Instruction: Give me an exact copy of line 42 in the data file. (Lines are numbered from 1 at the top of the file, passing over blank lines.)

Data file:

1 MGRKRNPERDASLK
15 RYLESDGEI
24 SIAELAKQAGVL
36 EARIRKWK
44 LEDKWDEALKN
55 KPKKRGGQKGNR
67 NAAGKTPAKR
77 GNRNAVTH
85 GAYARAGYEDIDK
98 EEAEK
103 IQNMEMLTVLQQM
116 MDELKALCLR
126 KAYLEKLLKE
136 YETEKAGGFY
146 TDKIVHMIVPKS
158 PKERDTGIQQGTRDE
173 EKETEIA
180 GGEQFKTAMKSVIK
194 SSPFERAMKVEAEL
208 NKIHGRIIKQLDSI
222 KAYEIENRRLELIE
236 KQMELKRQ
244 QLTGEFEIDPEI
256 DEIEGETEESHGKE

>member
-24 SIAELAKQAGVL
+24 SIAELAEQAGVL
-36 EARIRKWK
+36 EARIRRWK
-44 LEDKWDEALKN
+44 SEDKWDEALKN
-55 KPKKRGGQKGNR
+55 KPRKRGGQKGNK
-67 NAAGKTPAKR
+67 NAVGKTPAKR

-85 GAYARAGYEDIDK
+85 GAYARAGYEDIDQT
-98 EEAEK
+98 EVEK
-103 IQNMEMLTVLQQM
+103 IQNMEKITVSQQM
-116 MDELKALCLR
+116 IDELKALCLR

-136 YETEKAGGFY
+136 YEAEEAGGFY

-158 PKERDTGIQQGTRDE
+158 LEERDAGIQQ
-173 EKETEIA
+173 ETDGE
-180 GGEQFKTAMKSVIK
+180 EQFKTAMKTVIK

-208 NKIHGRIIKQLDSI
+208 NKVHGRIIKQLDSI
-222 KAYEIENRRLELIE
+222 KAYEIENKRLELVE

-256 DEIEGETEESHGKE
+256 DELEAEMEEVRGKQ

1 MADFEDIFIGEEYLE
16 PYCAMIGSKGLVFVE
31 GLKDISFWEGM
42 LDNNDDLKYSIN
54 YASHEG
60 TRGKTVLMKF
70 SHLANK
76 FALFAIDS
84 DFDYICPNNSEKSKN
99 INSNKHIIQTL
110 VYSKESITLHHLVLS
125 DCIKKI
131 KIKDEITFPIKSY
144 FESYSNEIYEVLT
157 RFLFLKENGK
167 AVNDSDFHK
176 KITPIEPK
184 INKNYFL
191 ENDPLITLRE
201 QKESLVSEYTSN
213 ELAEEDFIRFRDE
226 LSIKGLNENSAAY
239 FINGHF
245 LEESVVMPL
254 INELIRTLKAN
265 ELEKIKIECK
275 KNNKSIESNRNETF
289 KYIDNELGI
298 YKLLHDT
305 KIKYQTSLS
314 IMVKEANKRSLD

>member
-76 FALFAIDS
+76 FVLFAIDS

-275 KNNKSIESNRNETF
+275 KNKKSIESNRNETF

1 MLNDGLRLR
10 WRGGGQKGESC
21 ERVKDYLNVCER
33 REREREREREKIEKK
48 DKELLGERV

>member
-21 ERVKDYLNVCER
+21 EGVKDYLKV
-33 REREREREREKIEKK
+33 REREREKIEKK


-116 MDELKALCLR